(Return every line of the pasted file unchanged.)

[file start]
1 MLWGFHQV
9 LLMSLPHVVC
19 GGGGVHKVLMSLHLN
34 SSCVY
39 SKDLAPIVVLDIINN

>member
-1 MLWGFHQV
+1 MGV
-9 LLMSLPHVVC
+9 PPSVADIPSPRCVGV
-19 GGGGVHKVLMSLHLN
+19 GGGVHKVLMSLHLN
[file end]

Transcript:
1 MLWGFHQV
9 LLMSLPHVVC
19 GGGGVHKVLMSLHLN
34 SSCVY
39 SKDLAPIVVLDIINN

>member
-1 MLWGFHQV
+1 MGV
-9 LLMSLPHVVC
+9 PPSVADIPSPRCVGV
-19 GGGGVHKVLMSLHLN
+19 GGGVHKVLMSLHLN